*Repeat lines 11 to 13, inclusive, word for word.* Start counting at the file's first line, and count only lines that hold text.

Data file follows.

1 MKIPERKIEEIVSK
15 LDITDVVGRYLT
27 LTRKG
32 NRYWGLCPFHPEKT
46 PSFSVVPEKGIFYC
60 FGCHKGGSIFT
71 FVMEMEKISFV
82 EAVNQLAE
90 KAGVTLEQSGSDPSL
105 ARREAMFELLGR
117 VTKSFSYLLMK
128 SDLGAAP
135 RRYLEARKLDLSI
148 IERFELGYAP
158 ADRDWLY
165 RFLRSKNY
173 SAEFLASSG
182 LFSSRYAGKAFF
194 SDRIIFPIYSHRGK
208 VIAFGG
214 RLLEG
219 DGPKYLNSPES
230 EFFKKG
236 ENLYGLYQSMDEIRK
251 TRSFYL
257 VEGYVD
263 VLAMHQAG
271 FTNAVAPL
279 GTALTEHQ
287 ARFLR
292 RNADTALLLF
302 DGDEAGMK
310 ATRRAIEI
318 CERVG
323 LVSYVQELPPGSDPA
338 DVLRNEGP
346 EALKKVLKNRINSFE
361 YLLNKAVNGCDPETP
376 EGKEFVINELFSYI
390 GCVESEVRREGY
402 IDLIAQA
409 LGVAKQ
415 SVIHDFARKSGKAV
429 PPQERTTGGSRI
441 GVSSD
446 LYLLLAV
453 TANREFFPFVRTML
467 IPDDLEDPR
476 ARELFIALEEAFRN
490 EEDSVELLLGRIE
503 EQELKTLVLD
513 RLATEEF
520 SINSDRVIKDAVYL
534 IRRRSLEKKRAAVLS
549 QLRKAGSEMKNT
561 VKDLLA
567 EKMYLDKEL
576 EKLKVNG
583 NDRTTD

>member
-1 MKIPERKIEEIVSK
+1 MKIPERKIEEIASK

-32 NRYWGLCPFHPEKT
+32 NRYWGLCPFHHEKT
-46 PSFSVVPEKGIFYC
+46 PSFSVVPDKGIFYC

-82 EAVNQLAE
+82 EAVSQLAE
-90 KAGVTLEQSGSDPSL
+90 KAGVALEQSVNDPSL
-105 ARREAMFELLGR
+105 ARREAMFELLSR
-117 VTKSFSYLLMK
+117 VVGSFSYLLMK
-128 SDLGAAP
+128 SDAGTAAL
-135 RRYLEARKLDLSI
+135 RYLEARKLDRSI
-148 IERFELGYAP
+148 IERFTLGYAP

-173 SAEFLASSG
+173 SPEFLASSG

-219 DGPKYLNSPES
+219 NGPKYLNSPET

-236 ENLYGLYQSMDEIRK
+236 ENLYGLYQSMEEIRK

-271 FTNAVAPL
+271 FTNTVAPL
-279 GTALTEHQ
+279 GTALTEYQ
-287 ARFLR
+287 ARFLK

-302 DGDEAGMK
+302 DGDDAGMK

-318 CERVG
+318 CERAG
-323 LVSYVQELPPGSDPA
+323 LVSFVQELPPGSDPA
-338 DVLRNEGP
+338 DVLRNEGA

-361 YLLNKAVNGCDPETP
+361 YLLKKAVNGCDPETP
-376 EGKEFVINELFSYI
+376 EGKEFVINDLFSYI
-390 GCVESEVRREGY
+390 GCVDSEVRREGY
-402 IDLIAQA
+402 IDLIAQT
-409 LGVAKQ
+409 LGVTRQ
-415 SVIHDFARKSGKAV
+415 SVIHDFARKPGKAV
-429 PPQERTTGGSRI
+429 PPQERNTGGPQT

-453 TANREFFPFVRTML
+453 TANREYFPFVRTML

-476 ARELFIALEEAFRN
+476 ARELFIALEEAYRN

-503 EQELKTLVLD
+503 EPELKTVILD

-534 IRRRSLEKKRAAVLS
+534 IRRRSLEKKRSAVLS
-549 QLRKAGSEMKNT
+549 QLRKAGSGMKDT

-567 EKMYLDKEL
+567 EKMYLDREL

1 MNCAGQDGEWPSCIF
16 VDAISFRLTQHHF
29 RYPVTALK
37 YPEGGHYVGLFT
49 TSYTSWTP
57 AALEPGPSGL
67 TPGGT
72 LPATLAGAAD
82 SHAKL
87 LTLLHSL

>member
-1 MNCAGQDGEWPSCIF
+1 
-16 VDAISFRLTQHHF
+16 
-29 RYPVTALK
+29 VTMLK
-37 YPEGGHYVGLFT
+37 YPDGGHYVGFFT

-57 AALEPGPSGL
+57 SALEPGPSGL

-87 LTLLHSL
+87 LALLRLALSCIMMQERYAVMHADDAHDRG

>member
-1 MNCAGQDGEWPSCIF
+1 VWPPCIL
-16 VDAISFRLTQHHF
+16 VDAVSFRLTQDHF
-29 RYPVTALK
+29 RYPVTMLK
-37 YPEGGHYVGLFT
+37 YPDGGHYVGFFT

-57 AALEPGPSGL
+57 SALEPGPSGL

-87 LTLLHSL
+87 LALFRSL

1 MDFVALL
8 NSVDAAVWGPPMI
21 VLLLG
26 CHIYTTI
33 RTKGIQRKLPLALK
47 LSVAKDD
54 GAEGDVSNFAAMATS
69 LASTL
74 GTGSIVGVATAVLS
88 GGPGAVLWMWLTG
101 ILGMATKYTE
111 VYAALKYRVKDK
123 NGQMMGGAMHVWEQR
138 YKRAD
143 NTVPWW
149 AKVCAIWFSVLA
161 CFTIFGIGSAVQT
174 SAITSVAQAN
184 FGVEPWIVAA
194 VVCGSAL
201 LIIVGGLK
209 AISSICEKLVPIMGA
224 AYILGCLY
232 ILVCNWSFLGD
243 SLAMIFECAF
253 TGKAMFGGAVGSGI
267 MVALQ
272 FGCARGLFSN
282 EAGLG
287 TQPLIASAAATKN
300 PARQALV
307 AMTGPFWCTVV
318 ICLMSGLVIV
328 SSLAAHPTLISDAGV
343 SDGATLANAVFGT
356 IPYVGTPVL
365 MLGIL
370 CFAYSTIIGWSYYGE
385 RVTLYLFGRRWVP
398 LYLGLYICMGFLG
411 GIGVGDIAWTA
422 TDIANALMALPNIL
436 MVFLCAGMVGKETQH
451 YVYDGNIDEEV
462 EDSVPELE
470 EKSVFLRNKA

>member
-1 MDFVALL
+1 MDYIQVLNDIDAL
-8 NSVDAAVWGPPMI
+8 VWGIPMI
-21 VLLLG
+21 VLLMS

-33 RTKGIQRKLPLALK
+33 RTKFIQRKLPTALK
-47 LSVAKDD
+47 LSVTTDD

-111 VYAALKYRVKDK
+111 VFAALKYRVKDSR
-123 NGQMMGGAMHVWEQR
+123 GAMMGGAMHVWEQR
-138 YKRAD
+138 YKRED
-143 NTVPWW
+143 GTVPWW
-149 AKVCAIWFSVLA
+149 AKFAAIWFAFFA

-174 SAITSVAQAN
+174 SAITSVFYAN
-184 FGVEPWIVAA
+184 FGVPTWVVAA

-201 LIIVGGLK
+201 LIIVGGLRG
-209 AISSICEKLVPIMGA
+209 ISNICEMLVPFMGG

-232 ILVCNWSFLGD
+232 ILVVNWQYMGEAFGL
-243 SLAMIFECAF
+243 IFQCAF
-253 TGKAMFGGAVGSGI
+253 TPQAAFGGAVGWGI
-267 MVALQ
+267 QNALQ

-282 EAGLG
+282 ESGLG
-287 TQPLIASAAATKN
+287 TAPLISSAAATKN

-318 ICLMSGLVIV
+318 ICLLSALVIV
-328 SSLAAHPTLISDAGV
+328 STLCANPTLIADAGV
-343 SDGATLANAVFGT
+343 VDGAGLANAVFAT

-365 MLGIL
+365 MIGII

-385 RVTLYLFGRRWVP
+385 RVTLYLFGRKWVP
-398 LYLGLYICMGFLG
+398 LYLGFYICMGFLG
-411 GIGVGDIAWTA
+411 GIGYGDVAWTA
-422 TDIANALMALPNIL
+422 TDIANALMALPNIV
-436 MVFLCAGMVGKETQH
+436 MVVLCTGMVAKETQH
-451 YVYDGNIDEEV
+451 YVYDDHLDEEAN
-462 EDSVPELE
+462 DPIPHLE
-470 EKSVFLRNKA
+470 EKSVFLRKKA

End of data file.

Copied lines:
117 VTKSFSYLLMK
128 SDLGAAP
135 RRYLEARKLDLSI